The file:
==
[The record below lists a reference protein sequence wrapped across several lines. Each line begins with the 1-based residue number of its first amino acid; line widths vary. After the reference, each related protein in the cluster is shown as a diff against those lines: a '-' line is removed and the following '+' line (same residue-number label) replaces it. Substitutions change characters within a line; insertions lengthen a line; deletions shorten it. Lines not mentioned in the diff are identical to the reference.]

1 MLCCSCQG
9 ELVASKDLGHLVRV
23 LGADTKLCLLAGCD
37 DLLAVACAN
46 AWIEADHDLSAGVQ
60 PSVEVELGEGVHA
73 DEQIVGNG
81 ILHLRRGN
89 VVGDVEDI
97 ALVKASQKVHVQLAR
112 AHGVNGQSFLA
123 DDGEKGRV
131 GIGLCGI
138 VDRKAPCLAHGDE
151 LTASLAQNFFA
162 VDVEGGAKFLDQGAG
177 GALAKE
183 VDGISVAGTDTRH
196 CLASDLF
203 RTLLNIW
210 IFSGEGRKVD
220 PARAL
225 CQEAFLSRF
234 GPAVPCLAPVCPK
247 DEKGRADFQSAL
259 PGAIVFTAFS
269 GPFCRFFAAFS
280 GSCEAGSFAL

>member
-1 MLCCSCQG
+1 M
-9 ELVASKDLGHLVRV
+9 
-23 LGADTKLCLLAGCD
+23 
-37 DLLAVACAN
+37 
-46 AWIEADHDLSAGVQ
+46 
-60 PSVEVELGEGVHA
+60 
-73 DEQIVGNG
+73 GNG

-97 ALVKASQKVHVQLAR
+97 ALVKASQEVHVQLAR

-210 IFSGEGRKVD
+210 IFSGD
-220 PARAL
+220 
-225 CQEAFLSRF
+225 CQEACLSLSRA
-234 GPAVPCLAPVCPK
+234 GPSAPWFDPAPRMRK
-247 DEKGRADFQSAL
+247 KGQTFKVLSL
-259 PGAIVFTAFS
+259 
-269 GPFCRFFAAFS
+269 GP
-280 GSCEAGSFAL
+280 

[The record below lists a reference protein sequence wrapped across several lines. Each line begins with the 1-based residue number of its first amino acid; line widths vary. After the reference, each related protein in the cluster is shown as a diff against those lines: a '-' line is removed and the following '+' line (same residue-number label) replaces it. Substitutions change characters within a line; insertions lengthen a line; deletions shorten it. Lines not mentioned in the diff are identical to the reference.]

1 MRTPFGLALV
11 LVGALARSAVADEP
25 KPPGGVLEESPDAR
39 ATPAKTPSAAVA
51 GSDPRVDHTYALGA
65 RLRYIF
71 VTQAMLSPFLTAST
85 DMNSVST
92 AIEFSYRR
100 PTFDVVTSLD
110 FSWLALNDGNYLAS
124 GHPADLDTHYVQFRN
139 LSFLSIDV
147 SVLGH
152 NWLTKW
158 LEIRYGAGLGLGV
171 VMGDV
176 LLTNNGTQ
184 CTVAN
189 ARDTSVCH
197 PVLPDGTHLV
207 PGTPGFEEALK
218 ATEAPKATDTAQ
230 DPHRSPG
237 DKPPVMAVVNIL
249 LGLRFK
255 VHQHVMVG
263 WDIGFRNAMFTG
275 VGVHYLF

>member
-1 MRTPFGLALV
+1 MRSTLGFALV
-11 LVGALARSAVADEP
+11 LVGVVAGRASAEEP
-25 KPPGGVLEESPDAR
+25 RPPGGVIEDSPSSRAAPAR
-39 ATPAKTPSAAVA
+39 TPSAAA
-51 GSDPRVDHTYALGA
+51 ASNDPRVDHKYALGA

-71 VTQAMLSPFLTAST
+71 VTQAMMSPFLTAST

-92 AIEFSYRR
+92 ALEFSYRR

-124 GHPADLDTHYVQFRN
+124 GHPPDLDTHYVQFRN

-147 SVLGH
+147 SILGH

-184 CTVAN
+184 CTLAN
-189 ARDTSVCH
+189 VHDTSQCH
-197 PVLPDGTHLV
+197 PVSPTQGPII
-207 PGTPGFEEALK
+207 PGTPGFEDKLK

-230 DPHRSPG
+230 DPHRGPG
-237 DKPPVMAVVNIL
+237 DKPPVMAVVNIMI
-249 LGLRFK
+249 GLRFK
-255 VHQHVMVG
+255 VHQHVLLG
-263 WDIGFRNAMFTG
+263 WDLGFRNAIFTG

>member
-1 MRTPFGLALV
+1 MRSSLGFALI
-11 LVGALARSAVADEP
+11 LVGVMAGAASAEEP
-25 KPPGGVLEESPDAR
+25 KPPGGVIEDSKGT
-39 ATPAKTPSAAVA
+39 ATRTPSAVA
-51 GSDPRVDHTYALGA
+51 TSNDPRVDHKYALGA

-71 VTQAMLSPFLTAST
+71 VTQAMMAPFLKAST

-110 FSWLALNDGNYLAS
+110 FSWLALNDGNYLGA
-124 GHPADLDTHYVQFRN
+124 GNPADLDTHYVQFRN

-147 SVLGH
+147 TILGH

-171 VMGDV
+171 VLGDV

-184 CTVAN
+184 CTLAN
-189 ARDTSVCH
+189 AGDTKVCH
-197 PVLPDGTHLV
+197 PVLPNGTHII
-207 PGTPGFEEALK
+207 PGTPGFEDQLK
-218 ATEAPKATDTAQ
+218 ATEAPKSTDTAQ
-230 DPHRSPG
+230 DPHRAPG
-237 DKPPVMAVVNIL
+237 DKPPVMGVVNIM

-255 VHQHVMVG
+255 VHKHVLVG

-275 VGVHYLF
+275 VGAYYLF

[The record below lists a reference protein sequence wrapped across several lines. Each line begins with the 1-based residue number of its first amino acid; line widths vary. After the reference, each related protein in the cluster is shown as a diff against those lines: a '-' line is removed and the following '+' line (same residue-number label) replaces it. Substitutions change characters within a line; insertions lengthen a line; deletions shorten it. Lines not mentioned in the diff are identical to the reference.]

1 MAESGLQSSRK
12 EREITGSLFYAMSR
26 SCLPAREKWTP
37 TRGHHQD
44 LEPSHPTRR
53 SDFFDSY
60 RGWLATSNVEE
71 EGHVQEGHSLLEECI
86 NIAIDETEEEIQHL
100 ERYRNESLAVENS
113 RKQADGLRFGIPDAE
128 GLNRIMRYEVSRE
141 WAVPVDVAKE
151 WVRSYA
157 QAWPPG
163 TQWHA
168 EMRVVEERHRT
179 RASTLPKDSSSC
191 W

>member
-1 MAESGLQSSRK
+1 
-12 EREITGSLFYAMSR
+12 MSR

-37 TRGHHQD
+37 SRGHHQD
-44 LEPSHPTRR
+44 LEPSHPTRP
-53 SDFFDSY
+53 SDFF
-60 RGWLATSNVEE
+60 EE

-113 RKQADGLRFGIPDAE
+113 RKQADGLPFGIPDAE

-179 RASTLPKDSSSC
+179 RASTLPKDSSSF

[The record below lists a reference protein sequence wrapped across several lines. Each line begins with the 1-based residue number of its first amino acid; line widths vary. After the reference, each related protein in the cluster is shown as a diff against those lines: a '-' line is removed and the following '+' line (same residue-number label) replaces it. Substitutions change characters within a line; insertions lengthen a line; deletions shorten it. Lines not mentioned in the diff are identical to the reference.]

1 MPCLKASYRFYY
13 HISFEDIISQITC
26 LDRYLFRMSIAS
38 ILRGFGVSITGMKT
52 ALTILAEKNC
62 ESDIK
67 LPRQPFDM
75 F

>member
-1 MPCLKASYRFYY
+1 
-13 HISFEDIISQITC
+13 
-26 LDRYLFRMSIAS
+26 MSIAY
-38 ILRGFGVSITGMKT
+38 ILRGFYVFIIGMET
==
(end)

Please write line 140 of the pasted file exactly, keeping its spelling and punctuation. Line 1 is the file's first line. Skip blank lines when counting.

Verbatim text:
+51 TSNDPRVDHKYALGA